Amazon Says Trade Protectionism Might Hurt Business

On Friday, Amazon.com warned that actions by the government to help domestic companies against foreign competition might hurt its online business. The warning was a possible reference to the agenda of America First that President Donald Trump is pushing.

While giving a routine description of the different regulatory risk in its annual filing for 2016, the largest retailer online in the world said that protectionist and trade measures might hurt the company’s ability to grow.

That language was not in the warning Amazon gave about government regulation for at least the last five yearly filings with the Securities and Exchange Commission.

However, the company, based in Seattle, has cited the presence of trade protection in the filing as being a risk to international operations and sales specifically.

The new U.S. president had put job creation at the head of the list for his domestic policies, threatening an import tariff on products so that companies manufacture products in the U.S. and hire people living in the U.S.

Republicans in Washington have another plan as well as they target imports while excluding revenue from exports from corporate income tax, which is known as border adjustment tax.

That proposal that is currently in the House of Representatives had been divisive in corporate America. Major exporters such as Boeing have put their influence behind such a tax, but one retail association said it would increase prices for the consumer.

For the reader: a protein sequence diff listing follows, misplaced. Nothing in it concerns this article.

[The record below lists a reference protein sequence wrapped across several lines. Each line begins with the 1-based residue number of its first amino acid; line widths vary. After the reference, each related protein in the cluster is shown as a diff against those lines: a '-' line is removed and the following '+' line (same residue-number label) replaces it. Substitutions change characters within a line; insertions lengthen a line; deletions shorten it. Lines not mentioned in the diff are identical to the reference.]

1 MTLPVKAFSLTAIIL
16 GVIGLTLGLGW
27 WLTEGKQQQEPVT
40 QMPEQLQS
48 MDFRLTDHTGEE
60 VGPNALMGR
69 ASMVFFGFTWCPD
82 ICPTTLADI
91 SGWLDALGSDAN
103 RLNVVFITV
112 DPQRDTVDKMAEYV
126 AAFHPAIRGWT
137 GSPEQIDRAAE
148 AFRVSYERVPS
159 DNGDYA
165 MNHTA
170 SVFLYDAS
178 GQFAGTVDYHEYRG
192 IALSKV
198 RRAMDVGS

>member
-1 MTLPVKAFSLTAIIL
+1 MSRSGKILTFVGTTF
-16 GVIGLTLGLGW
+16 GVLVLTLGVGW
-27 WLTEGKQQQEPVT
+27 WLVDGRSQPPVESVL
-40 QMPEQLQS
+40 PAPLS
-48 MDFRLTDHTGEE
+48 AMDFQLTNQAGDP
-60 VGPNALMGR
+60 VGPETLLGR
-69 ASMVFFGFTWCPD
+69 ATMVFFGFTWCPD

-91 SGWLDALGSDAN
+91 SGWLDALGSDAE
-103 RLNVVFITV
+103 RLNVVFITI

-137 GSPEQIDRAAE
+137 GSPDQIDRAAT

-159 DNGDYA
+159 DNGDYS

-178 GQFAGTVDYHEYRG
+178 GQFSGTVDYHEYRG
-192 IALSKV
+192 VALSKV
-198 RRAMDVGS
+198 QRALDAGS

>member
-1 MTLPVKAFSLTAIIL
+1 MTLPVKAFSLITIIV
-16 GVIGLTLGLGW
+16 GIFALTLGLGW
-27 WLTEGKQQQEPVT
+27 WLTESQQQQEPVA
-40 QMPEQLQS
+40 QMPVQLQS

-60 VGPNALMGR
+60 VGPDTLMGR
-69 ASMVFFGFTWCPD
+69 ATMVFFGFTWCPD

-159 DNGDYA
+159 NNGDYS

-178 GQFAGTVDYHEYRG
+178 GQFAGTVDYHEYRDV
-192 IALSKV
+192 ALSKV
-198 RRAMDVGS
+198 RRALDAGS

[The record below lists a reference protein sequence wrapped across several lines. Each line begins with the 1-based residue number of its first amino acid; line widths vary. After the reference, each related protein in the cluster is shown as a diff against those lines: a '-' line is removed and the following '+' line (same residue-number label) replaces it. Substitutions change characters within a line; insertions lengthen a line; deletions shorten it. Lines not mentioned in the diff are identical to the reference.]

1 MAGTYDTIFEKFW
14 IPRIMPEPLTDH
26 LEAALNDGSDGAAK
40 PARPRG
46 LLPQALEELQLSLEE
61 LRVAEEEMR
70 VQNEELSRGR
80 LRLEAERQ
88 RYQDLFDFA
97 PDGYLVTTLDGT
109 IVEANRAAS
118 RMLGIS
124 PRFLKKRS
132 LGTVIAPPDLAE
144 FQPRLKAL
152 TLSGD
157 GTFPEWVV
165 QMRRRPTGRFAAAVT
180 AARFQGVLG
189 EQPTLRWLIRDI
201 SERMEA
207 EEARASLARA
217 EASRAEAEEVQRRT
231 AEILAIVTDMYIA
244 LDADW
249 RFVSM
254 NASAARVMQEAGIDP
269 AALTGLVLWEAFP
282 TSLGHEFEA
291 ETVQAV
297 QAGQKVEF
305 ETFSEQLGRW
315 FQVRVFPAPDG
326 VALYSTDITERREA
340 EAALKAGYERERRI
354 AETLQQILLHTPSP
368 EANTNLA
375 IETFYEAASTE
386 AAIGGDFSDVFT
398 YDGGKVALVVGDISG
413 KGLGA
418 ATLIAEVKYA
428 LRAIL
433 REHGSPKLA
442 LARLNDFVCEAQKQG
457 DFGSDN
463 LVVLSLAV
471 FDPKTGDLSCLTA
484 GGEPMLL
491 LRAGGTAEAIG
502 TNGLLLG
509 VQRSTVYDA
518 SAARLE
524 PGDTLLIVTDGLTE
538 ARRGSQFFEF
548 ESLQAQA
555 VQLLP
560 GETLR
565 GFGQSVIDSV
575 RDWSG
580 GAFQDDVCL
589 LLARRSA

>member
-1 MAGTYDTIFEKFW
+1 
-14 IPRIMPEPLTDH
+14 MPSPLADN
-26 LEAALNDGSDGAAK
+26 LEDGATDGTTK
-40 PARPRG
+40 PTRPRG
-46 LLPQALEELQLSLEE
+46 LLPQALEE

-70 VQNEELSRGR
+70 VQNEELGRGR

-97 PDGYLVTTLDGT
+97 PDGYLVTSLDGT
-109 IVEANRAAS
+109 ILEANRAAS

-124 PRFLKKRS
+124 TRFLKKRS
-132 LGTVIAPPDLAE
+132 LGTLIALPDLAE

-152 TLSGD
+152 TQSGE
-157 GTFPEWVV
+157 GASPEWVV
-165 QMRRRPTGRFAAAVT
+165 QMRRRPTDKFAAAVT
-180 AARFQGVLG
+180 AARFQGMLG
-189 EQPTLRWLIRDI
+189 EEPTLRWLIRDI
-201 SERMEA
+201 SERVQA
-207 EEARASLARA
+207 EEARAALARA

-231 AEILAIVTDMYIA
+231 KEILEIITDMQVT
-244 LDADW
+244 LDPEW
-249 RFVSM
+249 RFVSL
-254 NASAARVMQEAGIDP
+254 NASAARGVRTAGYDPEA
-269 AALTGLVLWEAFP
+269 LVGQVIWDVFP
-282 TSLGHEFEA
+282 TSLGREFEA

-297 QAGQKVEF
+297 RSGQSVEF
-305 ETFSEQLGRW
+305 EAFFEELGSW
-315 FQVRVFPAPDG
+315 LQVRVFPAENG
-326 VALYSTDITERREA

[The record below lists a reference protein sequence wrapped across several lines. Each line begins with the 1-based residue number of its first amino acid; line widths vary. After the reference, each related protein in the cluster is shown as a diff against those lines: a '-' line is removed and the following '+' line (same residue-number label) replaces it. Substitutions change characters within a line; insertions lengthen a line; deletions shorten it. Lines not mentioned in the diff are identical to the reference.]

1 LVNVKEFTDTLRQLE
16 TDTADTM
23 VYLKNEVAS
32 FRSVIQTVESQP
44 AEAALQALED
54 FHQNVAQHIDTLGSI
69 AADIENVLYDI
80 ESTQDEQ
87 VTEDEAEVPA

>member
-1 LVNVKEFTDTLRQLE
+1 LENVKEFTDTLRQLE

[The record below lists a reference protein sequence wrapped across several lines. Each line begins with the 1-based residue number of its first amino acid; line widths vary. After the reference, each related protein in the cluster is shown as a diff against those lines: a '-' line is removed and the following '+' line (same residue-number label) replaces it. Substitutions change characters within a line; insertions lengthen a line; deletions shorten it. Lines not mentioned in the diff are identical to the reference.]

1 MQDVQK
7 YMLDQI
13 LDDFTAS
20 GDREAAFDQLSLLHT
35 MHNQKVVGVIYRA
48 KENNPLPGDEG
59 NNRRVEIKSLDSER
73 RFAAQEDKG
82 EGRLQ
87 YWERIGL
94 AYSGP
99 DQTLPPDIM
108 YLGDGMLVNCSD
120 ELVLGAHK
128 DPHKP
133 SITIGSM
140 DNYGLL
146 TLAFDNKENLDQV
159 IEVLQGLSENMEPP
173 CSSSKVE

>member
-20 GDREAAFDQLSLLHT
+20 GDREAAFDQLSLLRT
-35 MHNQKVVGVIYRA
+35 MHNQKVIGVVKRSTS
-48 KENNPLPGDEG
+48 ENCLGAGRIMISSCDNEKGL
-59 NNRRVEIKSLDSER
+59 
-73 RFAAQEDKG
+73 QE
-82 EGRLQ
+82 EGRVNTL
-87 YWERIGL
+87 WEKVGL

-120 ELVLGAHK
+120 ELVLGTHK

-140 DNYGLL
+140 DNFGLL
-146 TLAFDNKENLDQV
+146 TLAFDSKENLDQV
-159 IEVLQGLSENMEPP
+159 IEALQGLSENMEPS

It is not clear what types of measures in protectionism – such as tariffs or other forms – concerned online giant Amazon more than others or from which countries the retailing behemoth saw the most risk.

Thus far Amazon has not commented on the plan for a border tax by Republican lawmakers. When messages were left requesting comments related to the language found on the annual filing related to protectionism.

No mention was made in the filing about the change of leadership in Washington or the White House.

In just the three weeks since President Trump took office, there have been a number of issues that have upset the corporate world.

Another affecting technology firms in Silicon Valley is the immigration ban Trump made against people from 7 Muslim-majority countries that has currently been blocked in court and is pending a final decision.

Another is the possible change in the number of H1-B visas that are allocated each year, which give foreign nationals the right to work in the U.S.

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